The intentional messiness of Girls means Dunham and her team have their work cut out for them as they come up with a conclusion satisfying enough to end their unconventional series. Purposely (and effortlessly) more mature and honest with itself than ever, Dunham approaches her swan song season with a heavy heart and level-headed intelligence. These characters don’t necessarily deserve happy endings, but they don’t deserve to stay permanently disgruntled, either.
Their lives are unsteadily unanchored and typically chaotic, but most of them finally understand what they want in life. There’s plenty of drama to be found in constant shouting, bickering, fighting and attacking one another, and that darkness and moodiness will find some viewers more twitchy than before. No matter. Girls won’t end with anything close to resembling safe in its last round.
Hannah’s last hurrah gets more screen time than anyone else in this final season, and that might bother more than a few viewers. Though Dunham’s lead character was always the primary focus, she became a mere fraction of the ensemble as it competently, compassionately explored the lives surrounding her. Though the other guys and girls in Girls were just as troubled as Hannah, their conflicts would typically be pushed aside in favor of her woes, and that’s truer than ever with these first few episodes. But that’s not a bad thing. Not completely, at least. Episode three, for instance, is quite possibly one of Girls‘ finest half-hours, as the lead figurehead, once again, finds herself the sole focus, going tete-a-tete with Matthew Rhys’ marvelous guest star appearance.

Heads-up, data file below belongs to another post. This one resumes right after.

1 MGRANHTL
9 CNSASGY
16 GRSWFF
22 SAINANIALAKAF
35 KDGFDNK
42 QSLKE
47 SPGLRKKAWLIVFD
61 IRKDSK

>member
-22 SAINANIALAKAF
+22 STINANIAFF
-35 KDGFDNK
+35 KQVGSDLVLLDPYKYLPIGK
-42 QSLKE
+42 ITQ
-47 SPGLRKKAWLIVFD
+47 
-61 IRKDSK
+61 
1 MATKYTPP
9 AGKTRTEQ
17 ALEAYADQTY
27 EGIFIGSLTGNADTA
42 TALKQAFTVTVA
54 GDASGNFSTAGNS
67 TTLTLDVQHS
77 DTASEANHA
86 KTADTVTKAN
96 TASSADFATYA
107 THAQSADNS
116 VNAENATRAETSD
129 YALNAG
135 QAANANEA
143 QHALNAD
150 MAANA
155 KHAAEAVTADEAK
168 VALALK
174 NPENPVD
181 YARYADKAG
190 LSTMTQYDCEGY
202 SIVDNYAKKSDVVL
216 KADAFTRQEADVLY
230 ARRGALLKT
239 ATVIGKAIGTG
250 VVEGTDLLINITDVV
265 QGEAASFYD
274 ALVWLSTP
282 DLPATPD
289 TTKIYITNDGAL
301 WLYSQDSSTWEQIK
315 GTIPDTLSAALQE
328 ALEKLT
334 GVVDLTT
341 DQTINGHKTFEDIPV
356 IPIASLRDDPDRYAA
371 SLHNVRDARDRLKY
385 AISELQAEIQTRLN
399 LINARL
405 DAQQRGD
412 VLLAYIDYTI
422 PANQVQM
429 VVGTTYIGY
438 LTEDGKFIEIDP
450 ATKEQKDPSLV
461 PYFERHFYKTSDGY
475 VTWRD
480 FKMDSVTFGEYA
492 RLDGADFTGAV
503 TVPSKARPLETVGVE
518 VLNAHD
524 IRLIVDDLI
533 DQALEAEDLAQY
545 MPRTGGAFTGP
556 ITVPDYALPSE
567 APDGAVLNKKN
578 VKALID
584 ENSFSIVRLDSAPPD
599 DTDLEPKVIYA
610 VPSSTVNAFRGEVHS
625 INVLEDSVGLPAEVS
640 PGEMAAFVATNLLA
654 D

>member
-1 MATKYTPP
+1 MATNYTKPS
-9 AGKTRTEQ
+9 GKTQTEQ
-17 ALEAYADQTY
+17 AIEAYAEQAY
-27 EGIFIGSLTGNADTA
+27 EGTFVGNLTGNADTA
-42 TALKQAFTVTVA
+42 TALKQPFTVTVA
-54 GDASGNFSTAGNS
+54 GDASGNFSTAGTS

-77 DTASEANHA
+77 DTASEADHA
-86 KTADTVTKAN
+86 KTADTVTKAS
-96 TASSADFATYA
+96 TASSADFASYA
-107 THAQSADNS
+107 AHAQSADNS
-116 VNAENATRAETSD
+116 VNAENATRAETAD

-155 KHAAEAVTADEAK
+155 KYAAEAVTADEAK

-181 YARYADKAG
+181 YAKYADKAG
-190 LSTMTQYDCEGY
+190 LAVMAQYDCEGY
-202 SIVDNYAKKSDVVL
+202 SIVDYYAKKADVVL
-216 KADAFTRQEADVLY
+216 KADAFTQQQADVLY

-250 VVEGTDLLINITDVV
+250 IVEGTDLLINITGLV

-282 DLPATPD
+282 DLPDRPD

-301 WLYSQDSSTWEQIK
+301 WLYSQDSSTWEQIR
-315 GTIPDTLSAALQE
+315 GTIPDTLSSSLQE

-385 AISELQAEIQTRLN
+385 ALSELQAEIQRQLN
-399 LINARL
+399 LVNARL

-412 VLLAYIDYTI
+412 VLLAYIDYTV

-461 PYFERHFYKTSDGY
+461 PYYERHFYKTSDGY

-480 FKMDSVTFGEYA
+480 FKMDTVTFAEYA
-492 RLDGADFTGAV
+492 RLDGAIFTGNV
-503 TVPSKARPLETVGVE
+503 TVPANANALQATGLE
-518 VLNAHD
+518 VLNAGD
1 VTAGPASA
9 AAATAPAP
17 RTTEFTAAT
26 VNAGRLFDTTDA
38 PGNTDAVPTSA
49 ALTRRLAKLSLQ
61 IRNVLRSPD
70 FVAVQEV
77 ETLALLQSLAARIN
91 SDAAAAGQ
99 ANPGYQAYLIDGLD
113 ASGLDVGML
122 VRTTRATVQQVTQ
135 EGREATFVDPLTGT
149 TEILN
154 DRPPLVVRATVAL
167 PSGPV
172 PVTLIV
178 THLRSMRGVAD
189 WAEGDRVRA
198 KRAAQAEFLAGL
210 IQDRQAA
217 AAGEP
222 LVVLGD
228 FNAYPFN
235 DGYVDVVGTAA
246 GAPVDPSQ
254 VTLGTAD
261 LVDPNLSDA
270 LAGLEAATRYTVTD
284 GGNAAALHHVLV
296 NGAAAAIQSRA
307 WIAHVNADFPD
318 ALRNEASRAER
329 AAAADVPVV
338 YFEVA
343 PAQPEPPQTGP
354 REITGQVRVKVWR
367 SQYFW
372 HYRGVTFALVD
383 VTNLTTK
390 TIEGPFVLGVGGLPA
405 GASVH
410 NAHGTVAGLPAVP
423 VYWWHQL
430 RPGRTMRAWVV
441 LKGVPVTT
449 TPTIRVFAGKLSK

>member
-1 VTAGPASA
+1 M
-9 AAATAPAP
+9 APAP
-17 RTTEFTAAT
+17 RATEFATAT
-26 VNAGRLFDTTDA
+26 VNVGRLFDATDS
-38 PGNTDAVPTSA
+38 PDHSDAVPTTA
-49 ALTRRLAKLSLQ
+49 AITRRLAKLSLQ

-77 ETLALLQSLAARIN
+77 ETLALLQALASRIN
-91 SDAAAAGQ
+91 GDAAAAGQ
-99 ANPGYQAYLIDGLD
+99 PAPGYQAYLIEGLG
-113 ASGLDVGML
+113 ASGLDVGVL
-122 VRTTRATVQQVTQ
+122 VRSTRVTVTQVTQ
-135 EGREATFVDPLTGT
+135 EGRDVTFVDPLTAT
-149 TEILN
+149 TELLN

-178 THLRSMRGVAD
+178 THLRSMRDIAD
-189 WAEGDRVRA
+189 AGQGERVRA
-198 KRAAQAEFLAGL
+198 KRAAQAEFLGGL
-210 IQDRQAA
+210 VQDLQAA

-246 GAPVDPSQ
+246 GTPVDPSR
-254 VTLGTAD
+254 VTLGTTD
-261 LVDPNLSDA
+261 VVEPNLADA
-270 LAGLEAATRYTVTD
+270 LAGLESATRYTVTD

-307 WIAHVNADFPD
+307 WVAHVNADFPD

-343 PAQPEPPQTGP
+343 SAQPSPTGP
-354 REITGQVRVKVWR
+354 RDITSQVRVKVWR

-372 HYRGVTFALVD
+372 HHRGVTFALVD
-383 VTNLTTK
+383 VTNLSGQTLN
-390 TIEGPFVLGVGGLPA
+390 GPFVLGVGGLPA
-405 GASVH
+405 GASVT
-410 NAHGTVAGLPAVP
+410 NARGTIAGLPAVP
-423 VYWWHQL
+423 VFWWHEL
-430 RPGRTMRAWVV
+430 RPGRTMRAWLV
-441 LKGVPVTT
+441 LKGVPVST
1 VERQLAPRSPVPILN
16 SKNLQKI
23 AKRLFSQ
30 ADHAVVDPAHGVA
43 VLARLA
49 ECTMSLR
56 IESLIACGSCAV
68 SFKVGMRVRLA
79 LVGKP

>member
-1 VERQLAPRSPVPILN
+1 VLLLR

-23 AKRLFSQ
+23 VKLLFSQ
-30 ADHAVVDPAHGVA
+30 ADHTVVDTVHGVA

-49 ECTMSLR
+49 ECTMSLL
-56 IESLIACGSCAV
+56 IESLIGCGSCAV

This brave episode, titled “American Bitch,” is surely set to become the centerpiece of multiple upcoming thinkpieces, and without delving into spoilers, that only makes it better. Girls is anything but tepid in its lewd, crude and deeply unrestrained convictions. Similarly, Dunham is anything but fearful towards the public’s response. Moreso than ever before, Dunham doesn’t really give a fuck what her haters have to say. She’s doing it her way, and that’s all for the best by now.
As always, however, Girls is littered with problems. In Dunham’s attempt to bring closure to these varied characters, some supporting personalities regress back to their stereotypes for quick jokes or overly-cleaned subplots. That’s to be expected, though. Dunham needs closure, and while that’s certainly not going to come easily, it’s going to come all the same — in one way or another.
This is the end for Girls, whether we like it, love it or hate it. Expect drama. Expect painful revelations. Expect uncomfortable moments. Expect life lessons learned begrudgingly. They’re already found throughout these first three episodes, and they’ll surely be seen in the final seven. There are so many emotions laid bare here. Be prepared for it all, because it gets real.
It’s still too early to determine whether or not Dunham and her team justifiably find resolve and meaningful departure for these wayward characters, but these early episodes bring promise, faith, assurance, dependence and sometimes excellence. The characters in Girls are still figuring out their lives, but Dunham is more in control than ever. Here’s hoping they find an ending that’s endearingly messy enough to wrap up this much talked about series with a much-needed win.
Lena Dunham's continuously uncompromising HBO series, Girls, remains intelligent, character-focused, fearless, relentless, unwavering, knowingly aggravating and heavily emotional in its highly dramatic, sure to be controversial final season.